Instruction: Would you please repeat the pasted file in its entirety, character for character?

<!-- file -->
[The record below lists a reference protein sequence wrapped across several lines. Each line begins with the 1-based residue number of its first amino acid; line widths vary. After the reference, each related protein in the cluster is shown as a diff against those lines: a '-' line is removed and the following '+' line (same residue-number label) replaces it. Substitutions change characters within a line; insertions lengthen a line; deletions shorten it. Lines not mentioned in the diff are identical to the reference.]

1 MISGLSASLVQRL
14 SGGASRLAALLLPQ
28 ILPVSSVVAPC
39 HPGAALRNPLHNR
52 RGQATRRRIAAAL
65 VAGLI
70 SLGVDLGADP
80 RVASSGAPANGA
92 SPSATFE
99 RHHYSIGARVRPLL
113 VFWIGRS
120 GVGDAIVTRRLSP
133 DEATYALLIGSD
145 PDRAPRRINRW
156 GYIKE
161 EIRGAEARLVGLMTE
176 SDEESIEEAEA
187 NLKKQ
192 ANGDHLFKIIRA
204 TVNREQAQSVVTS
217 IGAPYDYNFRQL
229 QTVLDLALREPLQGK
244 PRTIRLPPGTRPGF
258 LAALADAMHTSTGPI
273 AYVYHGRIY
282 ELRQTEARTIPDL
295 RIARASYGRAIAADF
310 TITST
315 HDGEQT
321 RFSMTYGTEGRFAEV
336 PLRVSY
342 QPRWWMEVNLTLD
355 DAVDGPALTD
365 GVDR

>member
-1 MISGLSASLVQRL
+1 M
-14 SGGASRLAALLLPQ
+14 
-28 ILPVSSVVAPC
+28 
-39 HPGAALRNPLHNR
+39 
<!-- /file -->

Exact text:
[The record below lists a reference protein sequence wrapped across several lines. Each line begins with the 1-based residue number of its first amino acid; line widths vary. After the reference, each related protein in the cluster is shown as a diff against those lines: a '-' line is removed and the following '+' line (same residue-number label) replaces it. Substitutions change characters within a line; insertions lengthen a line; deletions shorten it. Lines not mentioned in the diff are identical to the reference.]

1 MISGLSASLVQRL
14 SGGASRLAALLLPQ
28 ILPVSSVVAPC
39 HPGAALRNPLHNR
52 RGQATRRRIAAAL
65 VAGLI
70 SLGVDLGADP
80 RVASSGAPANGA
92 SPSATFE
99 RHHYSIGARVRPLL
113 VFWIGRS
120 GVGDAIVTRRLSP
133 DEATYALLIGSD
145 PDRAPRRINRW
156 GYIKE
161 EIRGAEARLVGLMTE
176 SDEESIEEAEA
187 NLKKQ
192 ANGDHLFKIIRA
204 TVNREQAQSVVTS
217 IGAPYDYNFRQL
229 QTVLDLALREPLQGK
244 PRTIRLPPGTRPGF
258 LAALADAMHTSTGPI
273 AYVYHGRIY
282 ELRQTEARTIPDL
295 RIARASYGRAIAADF
310 TITST
315 HDGEQT
321 RFSMTYGTEGRFAEV
336 PLRVSY
342 QPRWWMEVNLTLD
355 DAVDGPALTD
365 GVDR

>member
-1 MISGLSASLVQRL
+1 M
-14 SGGASRLAALLLPQ
+14 
-28 ILPVSSVVAPC
+28 
-39 HPGAALRNPLHNR
+39 